hide Matching Documents

The documents where this entity occurs most often are shown below. Click on a document to open it.

Document Max. Freq Min. Freq
Heros von Borcke, Memoirs of the Confederate War for Independence 4 0 Browse Search
Fitzhugh Lee, General Lee 2 0 Browse Search
Harper's Encyclopedia of United States History (ed. Benson Lossing) 2 0 Browse Search
Capt. Calvin D. Cowles , 23d U. S. Infantry, Major George B. Davis , U. S. Army, Leslie J. Perry, Joseph W. Kirkley, The Official Military Atlas of the Civil War 2 2 Browse Search
View all matching documents...

Browsing named entities in Heros von Borcke, Memoirs of the Confederate War for Independence. You can also browse the collection for Rebecca Mountain (Alabama, United States) or search for Rebecca Mountain (Alabama, United States) in all documents.

Your search returned 2 results in 2 document sections:

Heros von Borcke, Memoirs of the Confederate War for Independence, Chapter 20: (search)
luence of frequent rains and the mild air of April, had clothed itself in tender verdure, interspersed here and there with blooming patches by the now blossoming peach orchards. Our headquarters were established not more than a quarter of a mile from Culpepper, on a height thickly covered with pine and cedar trees, skirted by the road leading to Orange Courthouse, and commanding a view of the village and the surrounding country, picturesquely bordered in the distance by the beautiful Blue Ridge Mountains. Only W. Lee's and Fitz Lee's brigades were with us. The former picketed the fords in the immediate vicinity of Culpepper, and the latter was stationed higher up the river. Hampton's command had been left behind for recruiting, most of its dismounted men having been furloughed to their distant homes in Mississippi and the Carolinas to supply themselves with fresh horses. Our animals were now beginning to get into better condition, forage having become more abundant, and being valu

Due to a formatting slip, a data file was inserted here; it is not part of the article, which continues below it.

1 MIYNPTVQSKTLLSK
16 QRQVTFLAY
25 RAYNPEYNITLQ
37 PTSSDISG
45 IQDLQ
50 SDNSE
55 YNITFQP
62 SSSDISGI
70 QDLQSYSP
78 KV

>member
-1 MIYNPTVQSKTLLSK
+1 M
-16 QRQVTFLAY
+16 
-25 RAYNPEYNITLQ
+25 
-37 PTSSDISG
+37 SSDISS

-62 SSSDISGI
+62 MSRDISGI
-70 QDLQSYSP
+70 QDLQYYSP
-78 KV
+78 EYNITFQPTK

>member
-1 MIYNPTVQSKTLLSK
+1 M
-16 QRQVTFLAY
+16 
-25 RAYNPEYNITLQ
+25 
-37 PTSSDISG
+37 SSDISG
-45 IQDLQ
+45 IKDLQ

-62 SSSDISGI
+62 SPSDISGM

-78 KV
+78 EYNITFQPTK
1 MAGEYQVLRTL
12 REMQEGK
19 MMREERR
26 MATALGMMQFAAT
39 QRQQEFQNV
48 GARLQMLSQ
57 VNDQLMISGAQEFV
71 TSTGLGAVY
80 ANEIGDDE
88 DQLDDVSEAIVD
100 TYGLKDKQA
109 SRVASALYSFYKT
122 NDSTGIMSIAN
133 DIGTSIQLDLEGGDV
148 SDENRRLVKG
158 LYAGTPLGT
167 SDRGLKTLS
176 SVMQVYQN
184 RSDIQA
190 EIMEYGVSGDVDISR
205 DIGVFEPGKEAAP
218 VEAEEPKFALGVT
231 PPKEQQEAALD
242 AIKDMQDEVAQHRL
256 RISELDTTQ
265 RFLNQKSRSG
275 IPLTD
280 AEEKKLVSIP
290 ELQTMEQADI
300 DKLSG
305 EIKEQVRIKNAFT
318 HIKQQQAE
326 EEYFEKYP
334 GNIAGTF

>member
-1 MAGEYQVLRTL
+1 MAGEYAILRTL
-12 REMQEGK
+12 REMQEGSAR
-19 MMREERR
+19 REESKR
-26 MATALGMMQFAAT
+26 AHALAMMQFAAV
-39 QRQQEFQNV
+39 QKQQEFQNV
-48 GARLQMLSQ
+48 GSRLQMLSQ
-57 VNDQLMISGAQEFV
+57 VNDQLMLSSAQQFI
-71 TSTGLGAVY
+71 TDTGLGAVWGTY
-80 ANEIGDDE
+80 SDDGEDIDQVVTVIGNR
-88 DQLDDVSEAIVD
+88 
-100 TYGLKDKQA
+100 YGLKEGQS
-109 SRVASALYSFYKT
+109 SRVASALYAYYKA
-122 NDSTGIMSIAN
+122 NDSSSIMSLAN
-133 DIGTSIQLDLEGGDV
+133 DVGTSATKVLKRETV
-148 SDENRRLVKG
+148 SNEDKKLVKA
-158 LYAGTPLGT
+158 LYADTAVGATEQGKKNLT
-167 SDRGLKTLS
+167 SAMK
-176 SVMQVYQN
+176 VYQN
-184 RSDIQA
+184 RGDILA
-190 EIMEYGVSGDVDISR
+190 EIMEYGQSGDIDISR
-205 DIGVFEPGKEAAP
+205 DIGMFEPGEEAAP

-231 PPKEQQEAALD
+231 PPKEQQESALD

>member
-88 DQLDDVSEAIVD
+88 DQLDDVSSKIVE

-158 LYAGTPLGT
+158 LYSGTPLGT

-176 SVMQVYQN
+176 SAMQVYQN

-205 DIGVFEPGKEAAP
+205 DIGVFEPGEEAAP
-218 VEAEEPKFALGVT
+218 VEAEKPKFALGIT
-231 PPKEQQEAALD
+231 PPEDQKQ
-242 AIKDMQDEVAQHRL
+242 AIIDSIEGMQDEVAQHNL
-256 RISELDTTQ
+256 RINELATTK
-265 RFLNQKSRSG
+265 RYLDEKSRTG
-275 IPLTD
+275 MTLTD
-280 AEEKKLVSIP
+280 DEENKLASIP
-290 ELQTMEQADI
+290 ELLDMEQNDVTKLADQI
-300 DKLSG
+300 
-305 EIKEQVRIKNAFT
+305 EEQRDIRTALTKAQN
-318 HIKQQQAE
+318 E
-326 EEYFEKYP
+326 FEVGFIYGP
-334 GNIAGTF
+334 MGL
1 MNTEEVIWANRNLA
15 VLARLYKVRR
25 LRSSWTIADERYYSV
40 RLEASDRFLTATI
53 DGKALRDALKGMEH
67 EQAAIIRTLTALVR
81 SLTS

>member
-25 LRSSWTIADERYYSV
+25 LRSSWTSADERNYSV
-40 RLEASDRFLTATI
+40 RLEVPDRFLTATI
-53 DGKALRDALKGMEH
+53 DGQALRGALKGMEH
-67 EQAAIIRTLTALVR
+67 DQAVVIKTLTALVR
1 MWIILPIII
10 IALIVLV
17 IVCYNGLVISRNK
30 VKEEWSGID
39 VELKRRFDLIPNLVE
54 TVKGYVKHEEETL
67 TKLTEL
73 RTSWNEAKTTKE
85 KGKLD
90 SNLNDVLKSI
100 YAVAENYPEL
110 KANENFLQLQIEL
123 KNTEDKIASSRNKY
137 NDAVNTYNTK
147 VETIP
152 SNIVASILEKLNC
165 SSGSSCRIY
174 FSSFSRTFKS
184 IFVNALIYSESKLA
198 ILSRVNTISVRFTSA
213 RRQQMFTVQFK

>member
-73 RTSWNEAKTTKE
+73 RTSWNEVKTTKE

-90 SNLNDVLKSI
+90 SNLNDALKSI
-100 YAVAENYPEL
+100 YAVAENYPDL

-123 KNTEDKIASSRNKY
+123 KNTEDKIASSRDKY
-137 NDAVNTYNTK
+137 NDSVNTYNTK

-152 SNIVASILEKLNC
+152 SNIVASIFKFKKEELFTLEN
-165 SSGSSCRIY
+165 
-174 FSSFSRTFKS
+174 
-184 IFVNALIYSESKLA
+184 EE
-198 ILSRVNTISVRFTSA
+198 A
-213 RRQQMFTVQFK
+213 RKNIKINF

Heros von Borcke, Memoirs of the Confederate War for Independence, Chapter 24: (search)
all our troops left the vicinity of Upperville to march onward to the Potomac, leaving me behind, sad that I was no longer able to share in their fatigues, their dangers, and their glory. Henceforward my strength improved very rapidly; the outer wound had nearly closed; from only being able to swallow a little cream I could now take more substantial food, and was allowed to sit up an hour or two in the verandah to enjoy the cool aromatic breeze travelling hither from the beautiful Blue Ridge Mountains. Every kindness was shown me by Mr B. and his family, and I received many kind messages from the ladies of the neighbourhood, who sent me nosegays every day; so that I should have felt perfectly happy had not my mind been troubled with the thought of being away from my comrades, and had not, moreover, the frequency of the Federal scouting parties crossing the Potomac rendered it dangerous that I should remain, my presence having become much more widely known in the vicinity. After